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Archive for May 2014

April 29, 2014. Co-sponsored with Berkley Center for Religion, Peace, & World Affairs. Christian-Muslim (and Jewish) relations have existed for as long as Islam has been on the scene of history. There have been periods of fruitful cooperation and dialogue, as well as times of serious conflict and struggle. There is much to learn from the past as we address contemporary issues and also as we try and identify what the future holds for us. Will those who want division and mutual isolation triumph over those who wish informed conversation and friendship, whilst maintaining the distinctives of each faith? The lecture covered these and other topics.

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April 23, 2014. Religion, politics, and policy are inextricably linked in Pakistan, and together tied to Pakistan's relationship with the United States. Pakistan embarked on its first democratic transition of power last year. The success of this experiment will hinge on how well Islamic parties-who are showing their strength within the political landscape-can contribute to civilian rule, shun violence, and mobilize support for political reform. However, these parties are diverse in their policy goals and political intentions and cannot be painted with a broad brush, as often occurs in the United States. Dr. Haroon Ullah provided a look at the rise of political Islam in Pakistan and in the Arab Spring and how understanding these internal dynamics can help shape better bilateral relations.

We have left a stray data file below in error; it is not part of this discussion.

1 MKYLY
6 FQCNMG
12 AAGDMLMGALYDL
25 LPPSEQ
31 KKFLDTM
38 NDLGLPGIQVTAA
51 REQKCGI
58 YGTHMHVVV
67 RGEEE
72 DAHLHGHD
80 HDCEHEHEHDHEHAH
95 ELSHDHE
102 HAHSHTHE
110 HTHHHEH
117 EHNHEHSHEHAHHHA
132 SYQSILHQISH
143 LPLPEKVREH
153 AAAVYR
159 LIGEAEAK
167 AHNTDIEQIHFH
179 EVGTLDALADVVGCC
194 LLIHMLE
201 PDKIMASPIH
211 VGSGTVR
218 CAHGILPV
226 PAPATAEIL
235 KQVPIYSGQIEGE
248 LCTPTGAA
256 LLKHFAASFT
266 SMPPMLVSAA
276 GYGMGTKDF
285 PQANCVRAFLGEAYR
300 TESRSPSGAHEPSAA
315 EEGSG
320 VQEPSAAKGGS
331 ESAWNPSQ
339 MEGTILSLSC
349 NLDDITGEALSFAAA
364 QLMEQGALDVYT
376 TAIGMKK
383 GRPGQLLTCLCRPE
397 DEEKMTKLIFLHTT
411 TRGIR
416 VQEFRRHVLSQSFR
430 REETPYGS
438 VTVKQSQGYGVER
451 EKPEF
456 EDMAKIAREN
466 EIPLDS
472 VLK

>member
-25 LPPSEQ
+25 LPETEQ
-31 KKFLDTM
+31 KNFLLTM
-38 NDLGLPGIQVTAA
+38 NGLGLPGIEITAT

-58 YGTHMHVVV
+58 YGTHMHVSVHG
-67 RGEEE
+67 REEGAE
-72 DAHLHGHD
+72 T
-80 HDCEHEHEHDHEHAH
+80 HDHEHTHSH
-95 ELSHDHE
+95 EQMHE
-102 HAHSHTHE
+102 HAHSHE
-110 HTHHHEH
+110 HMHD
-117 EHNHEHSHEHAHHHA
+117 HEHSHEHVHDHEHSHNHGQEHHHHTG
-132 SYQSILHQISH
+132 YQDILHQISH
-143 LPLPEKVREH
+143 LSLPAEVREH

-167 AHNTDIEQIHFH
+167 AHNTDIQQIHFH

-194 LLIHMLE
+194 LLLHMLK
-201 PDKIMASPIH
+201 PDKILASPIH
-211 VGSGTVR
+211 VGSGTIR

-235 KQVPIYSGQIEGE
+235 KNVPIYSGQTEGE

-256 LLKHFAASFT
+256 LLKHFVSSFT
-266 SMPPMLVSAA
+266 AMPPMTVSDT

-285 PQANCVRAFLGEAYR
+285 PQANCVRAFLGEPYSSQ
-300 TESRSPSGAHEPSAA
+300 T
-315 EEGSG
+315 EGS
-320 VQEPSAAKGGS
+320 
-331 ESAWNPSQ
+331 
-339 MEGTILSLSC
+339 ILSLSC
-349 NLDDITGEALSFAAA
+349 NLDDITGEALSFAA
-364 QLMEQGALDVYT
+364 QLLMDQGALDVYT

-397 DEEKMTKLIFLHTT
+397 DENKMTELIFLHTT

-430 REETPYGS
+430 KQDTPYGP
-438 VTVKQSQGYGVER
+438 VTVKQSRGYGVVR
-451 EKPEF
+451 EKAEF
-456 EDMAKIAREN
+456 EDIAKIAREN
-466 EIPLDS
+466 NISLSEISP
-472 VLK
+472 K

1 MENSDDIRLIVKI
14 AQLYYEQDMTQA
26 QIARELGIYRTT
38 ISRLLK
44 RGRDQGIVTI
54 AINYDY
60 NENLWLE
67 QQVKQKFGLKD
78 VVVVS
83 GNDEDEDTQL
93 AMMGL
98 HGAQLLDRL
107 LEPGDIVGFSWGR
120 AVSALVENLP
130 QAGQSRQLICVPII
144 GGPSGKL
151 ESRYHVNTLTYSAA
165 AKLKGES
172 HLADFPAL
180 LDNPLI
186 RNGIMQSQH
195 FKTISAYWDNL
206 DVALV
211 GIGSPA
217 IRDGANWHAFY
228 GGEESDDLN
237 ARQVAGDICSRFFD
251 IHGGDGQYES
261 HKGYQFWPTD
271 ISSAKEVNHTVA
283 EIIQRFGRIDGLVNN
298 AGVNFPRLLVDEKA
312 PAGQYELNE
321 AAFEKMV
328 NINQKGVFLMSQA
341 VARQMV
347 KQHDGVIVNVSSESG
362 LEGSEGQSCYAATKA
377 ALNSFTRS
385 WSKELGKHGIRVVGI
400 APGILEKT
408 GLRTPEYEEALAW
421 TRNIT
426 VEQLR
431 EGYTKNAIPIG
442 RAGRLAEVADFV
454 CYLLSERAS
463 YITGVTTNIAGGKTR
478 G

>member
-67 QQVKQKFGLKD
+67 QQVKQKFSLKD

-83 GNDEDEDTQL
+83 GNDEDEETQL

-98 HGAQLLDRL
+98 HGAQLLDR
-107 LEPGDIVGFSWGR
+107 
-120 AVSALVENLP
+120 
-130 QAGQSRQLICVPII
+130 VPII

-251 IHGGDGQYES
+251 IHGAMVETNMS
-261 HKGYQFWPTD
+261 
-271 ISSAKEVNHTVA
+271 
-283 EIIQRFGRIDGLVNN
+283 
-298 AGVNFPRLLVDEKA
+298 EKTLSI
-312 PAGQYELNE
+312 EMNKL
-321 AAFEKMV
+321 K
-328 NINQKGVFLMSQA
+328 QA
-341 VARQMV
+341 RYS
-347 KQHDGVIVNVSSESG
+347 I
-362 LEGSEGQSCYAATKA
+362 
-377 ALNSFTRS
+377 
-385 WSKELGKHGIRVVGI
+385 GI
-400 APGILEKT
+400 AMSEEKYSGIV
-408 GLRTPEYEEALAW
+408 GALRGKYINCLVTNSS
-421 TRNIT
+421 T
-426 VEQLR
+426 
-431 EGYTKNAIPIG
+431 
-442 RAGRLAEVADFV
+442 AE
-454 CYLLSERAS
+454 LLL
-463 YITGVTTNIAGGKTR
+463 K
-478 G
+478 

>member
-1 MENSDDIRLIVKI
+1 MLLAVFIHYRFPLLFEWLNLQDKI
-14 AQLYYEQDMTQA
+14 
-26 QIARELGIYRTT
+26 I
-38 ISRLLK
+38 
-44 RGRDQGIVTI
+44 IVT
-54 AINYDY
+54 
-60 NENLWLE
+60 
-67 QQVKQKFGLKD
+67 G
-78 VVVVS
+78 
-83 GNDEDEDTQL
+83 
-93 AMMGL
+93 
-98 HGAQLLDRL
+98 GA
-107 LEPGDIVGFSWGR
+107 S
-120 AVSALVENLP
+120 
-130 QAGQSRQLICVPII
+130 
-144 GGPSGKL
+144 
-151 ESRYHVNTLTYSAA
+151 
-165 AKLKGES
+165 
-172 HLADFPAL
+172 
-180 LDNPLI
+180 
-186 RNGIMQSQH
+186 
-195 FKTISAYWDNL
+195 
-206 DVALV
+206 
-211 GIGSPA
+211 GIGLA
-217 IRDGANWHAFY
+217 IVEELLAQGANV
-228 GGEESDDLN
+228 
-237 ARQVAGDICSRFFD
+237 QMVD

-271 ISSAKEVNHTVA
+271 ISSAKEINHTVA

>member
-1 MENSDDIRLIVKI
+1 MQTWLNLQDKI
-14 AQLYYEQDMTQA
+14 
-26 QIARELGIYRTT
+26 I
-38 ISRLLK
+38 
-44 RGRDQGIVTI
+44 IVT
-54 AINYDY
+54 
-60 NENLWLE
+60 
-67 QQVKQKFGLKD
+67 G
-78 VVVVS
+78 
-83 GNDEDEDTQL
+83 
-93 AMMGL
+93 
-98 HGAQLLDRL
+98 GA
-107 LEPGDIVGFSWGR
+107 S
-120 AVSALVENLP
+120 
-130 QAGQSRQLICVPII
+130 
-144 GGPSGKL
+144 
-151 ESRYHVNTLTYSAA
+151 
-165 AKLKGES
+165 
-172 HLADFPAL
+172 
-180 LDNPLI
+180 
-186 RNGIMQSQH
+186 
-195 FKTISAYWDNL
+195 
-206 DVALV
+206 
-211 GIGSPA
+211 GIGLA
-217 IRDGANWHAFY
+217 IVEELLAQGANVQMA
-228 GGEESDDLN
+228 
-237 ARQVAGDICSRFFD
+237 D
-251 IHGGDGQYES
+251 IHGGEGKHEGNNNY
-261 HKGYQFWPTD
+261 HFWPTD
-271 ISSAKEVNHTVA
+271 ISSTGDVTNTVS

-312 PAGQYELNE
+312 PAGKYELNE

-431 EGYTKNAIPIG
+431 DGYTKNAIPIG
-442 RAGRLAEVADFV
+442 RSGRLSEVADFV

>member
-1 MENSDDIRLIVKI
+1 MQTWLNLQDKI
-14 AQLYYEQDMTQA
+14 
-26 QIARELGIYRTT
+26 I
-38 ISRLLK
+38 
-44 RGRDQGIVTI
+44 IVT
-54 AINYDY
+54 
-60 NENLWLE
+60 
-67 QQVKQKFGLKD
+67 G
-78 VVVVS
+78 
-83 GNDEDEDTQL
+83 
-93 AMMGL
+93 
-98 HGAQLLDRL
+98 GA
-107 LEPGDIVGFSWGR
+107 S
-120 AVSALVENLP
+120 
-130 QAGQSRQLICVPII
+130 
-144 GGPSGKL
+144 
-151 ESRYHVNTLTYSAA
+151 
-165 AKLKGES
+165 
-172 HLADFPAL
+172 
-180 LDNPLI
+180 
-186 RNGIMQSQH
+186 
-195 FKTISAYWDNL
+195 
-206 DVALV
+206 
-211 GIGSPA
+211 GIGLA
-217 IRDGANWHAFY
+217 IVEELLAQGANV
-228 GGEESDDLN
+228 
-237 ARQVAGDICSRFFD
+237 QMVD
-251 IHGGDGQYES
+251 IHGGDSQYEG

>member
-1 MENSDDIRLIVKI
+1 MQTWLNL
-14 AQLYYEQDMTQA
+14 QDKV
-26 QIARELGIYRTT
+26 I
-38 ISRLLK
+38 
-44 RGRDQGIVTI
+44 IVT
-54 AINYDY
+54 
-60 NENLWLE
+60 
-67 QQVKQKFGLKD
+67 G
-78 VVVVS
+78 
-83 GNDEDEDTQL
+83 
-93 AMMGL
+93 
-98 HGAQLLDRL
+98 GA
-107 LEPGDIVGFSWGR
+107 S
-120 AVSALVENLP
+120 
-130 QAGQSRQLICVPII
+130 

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Dr. Wendy Lower is the John K. Roth Professor of History at Claremont McKenna College.

Dr. Lower's presentation was based on her new book, Hitler's Furies, a finalist for the National Book Award. Drawing from wartime documents, postwar trials, private letters, diaries and interviews, she discussed outstanding cases of women who became direct witnesses, accomplices, and perpetrators of the Holocaust. In the colonial outposts of the Nazi East, ordinary German women were an integral part of the ruling elite, and possessed extreme power over the lives of Jews and other victims of the Holocaust. Lower examines what some of these women chose to do with this new-found power during the war and how they distorted their criminal behavior after the war.

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